Midtown Alliance is bringing art to the forefront of the community with a series of storefront murals.
Midtown stands out in the region as Atlanta’s hub of visual and performing arts, anchored by world class museums, attractions, and cultural venues—including Atlanta History Center Midtown located at the corner of 10th and Peachtree Street.
Heart of the Arts builds upon Midtown Alliance’s mission to amplify the creative experience in Midtown, making it an essential part of daily urban life that is accessible to all; and compliments Atlanta History Center’s mission to connect people, history, and culture.
For the initial phase of the program, Midtown Alliance engaged curator Neda Abghari to deliver the first round of temporary storefront exhibitions. Abghari is the Founder and Executive Director of The Creatives Project, an award-winning artist and residency program which has supported over 70 local talents through residency programs and exhibitions since 2011 .
Meet the Artists
Kristan Woolford harnesses projection technology to remix digital images that document and collapse moments from the past and present. Projection suggests a casting of alternate realities and a call to see the current and future social climate through a nuanced lens focused on the country’s past. In this digital montage, Woolford explores hope as a catalyst for change and a vehicle for remaining resilient in the face of adversity. In particular, the artist composes layers of visuals and symbols, such as practices of yoga and head wrapping, which communicate how the awareness of mind, body and soul is essential in transcending one’s circumstances.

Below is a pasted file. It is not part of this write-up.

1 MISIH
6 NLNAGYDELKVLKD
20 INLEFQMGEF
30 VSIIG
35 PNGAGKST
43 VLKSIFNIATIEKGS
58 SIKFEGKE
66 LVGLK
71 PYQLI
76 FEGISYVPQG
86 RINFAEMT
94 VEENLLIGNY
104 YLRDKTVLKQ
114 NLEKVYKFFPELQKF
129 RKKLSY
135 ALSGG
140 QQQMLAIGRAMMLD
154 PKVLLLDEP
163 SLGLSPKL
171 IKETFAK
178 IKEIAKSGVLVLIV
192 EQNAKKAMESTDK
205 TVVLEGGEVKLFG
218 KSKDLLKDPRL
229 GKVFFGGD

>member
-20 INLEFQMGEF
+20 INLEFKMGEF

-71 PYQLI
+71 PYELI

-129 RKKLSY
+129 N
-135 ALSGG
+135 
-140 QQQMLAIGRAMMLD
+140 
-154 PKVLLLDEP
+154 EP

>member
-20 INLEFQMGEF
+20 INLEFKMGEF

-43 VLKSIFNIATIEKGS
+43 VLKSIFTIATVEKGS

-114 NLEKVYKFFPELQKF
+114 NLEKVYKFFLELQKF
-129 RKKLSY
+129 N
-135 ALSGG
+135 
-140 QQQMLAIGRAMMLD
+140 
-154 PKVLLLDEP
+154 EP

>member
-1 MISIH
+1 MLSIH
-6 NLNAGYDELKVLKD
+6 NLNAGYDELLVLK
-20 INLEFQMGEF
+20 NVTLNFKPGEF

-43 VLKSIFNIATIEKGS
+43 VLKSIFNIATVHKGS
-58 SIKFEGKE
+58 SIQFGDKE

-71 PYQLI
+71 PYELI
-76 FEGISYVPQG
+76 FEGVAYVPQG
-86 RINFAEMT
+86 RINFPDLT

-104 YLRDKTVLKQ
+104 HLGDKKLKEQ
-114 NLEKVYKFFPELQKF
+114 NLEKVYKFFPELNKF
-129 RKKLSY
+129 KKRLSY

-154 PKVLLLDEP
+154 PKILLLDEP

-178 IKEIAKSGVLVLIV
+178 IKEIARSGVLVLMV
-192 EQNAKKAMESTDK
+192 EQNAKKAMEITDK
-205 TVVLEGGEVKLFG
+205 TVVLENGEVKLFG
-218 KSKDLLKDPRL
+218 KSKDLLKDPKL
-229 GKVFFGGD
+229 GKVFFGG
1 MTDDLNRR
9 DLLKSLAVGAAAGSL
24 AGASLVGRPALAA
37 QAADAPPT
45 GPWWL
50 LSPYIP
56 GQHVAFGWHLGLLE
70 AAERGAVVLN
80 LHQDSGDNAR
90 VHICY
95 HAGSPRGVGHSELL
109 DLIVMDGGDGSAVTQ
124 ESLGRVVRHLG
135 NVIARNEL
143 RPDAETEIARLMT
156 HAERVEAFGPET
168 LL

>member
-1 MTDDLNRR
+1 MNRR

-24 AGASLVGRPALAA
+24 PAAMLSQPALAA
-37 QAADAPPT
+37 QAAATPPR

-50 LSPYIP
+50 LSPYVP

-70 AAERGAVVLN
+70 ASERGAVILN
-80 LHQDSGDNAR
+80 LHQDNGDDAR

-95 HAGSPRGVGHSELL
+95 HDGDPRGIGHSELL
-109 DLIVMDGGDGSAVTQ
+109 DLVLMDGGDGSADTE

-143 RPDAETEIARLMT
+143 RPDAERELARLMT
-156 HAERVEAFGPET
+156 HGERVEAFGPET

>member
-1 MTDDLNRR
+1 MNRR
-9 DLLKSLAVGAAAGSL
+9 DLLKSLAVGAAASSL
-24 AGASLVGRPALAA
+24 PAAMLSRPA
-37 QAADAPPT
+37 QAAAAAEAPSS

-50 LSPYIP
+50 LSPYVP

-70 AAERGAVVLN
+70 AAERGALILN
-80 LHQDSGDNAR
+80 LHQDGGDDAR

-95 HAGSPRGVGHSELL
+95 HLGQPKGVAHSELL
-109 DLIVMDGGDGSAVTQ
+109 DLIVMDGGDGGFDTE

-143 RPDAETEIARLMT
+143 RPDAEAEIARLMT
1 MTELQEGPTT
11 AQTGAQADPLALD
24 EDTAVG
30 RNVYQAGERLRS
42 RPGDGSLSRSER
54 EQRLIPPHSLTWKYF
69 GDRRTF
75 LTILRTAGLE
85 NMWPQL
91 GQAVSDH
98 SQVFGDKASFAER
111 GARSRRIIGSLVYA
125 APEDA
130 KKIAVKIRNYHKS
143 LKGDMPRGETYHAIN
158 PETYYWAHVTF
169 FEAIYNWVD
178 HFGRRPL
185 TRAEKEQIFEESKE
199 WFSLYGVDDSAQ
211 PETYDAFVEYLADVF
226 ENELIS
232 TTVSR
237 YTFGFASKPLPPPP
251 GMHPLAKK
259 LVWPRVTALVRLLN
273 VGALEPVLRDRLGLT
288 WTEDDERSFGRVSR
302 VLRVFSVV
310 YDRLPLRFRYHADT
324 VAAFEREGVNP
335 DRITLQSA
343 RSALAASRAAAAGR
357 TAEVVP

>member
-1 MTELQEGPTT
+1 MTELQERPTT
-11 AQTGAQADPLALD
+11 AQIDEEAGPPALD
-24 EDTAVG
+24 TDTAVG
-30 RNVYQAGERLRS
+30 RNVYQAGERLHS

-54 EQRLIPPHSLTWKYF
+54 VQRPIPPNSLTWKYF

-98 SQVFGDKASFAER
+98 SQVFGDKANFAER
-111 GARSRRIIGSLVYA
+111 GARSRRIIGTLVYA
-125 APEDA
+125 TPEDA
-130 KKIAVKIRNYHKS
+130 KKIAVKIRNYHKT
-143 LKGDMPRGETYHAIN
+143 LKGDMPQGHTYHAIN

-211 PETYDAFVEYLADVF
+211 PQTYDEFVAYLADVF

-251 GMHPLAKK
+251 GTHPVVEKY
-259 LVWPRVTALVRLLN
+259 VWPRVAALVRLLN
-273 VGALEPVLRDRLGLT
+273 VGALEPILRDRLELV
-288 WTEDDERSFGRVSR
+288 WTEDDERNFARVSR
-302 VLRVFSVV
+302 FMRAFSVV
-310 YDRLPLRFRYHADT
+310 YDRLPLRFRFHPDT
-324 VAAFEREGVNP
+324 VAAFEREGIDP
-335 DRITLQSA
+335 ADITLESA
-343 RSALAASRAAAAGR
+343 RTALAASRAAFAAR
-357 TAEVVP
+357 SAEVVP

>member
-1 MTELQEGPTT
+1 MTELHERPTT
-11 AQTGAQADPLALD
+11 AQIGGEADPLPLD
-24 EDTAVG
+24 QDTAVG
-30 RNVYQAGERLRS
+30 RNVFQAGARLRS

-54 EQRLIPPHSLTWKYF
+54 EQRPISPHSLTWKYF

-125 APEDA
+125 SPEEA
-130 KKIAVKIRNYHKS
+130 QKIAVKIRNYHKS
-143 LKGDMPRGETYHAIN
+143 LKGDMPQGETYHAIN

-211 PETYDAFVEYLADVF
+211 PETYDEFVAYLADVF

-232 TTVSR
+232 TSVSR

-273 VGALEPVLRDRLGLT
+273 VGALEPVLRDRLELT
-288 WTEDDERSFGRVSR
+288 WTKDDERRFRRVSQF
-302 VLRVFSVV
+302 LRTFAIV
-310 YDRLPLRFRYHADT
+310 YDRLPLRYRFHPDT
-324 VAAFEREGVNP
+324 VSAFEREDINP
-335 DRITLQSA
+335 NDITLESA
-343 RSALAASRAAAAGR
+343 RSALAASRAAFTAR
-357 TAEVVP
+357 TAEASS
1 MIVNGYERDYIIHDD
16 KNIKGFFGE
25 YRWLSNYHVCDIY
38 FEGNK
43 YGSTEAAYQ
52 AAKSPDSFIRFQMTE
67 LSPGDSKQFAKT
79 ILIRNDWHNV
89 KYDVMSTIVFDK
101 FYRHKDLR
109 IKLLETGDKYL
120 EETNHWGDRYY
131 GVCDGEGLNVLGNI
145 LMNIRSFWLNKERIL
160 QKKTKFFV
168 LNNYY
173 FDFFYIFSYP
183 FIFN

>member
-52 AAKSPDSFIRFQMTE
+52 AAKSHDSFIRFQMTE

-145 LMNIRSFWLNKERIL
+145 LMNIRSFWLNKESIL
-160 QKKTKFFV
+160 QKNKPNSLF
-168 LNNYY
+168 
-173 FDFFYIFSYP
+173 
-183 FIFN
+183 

Kaye Lee Patton is a multidisciplinary artist, graphic designer and an educator. Born in Seoul, South Korea, Patton is interested in the idea of transience and identity in relation to history, geography, and transfer of information. Patton finds inspiration, healing and perseverance in her encounters with nature. A recent transplant from Chicago, she is struck by Atlanta’s abundance of trees and, in this work, has created an abstract interpretation of the “city in the forest.” By incorporating flowers and trees with graphic shapes of arches, stairs and windows, Patton explores the symbiotic relationship of urban lifecycle in harmony with nature.